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Life after the job: are you applying for roles but not getting a response?

Andy Labrum explains why 75% of CVs don't get viewed by a human and what job applicants can do to overcome the problem
Published - 01/11/2021 By - Andy Labrum

In last month's article, I mentioned why you should try and avoid using 'Easy Apply' on LinkedIn or applying for roles directly through the bigger recruitment websites. This is because of the use of Applicant Tracking Systems (ATS).

If you’re not aware, ATS is a software system that collects applicant’s information and scans and ranks CVs, to make the job of the recruiter or hiring manager easier.

ATS scans your CV for keywords that are within the role description and person spec of the ad, before sending successful applicant CV’s through to the recruiter. ATS is basically there to try and eliminate candidates that don’t appear to have the correct skills and experience, based on those keywords.

So, what this means is that ATS is actually looking for the least ‘qualified’ applicants, rather than the most appropriate candidate or best fit.

When you’re looking for a role, you’ll maybe see one that’s a great fit, but if you submit a generic CV and don’t review the role description and don’t do your best to identify the key words and add them to the evidence in your CV, you’re unlikely to even have it reviewed by a human, and you won't get through to the next stage.

That's why, on many occasions, you don't actually hear anything from the organisation or recruiter. It’s thought that as many as 75% of CV’s submitted for roles, don’t get seen by a human, because you’re not including the words they’re looking for, in your CV.

If you consider it from a large organisation’s perspective, they get hundreds of applications every week and need to whittle them down to roughly 2-6 candidates to be invited for interview. It makes sense, both financially and time wise, to use clever software and algorithms where possible.

It’s really important to understand that keywords are not just buzzwords!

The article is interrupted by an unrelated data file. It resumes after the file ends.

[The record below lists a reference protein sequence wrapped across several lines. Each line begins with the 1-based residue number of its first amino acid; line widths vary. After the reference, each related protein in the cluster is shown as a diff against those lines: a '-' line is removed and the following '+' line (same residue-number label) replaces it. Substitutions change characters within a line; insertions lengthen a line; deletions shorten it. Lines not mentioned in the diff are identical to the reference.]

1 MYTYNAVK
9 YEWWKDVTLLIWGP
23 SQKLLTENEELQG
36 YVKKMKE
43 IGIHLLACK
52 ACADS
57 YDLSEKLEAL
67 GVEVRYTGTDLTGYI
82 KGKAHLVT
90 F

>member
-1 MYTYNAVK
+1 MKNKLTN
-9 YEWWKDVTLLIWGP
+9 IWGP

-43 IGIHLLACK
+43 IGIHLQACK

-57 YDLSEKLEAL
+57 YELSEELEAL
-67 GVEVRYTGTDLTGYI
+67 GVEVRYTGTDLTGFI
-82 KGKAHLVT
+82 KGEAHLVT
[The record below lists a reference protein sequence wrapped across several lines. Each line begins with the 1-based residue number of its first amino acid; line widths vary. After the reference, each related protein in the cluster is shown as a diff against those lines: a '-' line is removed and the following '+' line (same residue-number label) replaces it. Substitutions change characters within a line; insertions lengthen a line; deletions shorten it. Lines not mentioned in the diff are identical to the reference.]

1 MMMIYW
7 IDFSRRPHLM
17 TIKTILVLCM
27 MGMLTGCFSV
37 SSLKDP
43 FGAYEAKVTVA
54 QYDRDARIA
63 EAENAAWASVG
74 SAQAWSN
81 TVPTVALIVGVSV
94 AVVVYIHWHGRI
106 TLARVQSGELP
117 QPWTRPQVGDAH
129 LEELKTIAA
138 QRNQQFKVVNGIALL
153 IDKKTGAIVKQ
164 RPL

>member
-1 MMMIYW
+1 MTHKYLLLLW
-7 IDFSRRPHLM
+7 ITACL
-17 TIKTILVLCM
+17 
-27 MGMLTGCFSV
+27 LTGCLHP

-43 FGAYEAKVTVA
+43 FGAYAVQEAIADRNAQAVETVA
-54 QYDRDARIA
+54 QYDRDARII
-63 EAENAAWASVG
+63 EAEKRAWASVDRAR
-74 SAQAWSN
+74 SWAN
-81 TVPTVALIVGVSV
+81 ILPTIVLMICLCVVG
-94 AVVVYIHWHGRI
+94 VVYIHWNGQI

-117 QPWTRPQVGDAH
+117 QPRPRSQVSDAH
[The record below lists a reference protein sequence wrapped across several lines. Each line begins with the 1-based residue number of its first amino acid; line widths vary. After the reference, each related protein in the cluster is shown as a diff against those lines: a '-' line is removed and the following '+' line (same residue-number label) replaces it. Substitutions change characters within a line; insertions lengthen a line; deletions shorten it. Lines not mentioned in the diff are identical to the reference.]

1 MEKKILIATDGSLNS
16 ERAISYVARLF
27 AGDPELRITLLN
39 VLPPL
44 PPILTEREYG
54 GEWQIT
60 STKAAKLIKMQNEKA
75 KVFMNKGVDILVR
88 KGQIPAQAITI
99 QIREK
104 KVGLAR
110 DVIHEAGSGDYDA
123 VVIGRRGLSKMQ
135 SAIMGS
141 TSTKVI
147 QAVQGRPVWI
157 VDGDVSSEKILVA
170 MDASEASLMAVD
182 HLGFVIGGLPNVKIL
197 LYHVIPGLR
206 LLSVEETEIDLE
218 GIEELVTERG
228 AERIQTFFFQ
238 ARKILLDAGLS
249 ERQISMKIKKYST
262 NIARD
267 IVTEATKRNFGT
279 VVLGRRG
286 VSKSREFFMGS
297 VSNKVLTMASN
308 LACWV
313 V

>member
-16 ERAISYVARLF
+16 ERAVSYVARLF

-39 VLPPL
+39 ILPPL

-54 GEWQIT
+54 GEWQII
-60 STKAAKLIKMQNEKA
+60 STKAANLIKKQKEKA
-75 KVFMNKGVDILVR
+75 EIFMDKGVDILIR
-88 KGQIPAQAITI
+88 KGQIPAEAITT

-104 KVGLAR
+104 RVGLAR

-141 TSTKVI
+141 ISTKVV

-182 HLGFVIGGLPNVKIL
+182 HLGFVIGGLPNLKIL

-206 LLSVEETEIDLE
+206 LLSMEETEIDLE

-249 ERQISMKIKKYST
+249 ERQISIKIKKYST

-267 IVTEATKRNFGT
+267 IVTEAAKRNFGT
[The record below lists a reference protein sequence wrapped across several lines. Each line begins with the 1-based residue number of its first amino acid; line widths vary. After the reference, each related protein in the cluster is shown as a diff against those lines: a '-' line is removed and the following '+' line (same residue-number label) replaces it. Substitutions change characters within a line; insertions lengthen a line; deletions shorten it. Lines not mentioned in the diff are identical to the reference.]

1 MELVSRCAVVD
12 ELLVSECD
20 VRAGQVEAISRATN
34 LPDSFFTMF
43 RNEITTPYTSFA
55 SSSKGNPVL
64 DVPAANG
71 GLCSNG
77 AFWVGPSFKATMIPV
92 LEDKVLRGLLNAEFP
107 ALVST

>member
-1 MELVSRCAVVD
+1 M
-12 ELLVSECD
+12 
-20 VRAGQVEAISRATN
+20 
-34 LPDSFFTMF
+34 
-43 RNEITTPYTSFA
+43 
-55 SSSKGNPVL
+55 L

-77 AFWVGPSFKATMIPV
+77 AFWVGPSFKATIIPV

Keywords represent the soft skills and hard skills we possess, and also the expertise you've acquired over the years that qualify you for the role you’re applying for.

So, what can you do to maximise your chances of getting through the applicant tracking system?

  • Review the job and person spec and highlight the soft and hard skills that stand out or are repeated in the role and person spec, (and maybe check other similar roles), or where you’re likely to be asked a question if you went through to interview
  • Try and ensure the key words are included in your professional summary and core competencies, skills and experience
  • Use plain CV templates, not fancy ones
  • Make sure you submit your CV in the supported formats. Word or PDF are best
  • Make sure the header has your contact details laid out and formatted correctly and ensure the professional summary at the top of your CV is clear and 'shouts out' the keywords
  • Avoid applying direct through any of the big recruitment firms and LinkedIn unless you have no choice
  • Go direct to the company website and apply directlt through that where possible

To summarise, please put time and effort into every application to improve your chances of getting through to interview and don’t just submit a generic CV. Yes, it's time consuming and a bit of a pain but it's the difference between getting through to interview, or not even getting a response to your application.

After successfully transitioning from policing to a new career in Project Management, Andy moved into Organisational Change Management, then went freelance and moved into IT and has worked for a number of organisations, and alongside numerous consultancies and global organisations, including Microsoft.

He is currently the Platform Lead for Modern Workplace technology for ASOS, a global online fashion and cosmetics retailer, with a turnover of over £3 billion pounds.

Andy has h

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